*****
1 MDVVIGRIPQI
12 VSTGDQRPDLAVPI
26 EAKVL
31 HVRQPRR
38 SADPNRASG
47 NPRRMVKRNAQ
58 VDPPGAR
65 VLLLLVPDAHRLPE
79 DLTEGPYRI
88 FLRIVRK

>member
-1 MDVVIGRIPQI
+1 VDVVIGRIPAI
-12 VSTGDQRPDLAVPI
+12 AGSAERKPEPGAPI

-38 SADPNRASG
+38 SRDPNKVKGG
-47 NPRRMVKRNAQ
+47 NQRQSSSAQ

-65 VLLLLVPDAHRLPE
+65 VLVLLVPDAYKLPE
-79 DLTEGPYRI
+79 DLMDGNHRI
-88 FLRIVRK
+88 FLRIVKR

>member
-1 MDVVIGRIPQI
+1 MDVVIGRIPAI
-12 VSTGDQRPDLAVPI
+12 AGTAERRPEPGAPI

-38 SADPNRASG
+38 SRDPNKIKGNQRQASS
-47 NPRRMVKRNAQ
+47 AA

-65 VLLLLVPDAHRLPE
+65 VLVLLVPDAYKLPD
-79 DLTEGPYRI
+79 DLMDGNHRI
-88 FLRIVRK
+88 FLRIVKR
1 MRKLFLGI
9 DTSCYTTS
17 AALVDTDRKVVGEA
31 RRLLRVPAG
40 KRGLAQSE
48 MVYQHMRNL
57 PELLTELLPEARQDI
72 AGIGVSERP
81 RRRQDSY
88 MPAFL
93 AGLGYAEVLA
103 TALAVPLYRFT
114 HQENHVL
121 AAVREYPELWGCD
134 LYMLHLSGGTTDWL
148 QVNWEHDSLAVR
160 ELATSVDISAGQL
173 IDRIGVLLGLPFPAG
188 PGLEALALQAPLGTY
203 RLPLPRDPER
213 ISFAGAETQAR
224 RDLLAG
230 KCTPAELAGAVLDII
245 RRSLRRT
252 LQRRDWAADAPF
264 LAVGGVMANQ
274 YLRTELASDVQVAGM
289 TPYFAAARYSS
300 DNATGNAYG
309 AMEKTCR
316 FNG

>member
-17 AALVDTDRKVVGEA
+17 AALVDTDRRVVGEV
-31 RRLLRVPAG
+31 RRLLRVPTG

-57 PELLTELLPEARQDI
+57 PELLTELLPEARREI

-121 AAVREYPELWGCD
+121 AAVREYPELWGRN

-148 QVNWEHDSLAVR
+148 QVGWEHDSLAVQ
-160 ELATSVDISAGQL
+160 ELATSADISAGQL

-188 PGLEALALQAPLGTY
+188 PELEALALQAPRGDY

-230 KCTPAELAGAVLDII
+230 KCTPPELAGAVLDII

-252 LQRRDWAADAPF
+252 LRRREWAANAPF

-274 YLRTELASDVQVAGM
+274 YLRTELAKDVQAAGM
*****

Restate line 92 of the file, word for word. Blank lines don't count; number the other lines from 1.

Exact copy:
+274 YLRTELAKDVQAAGM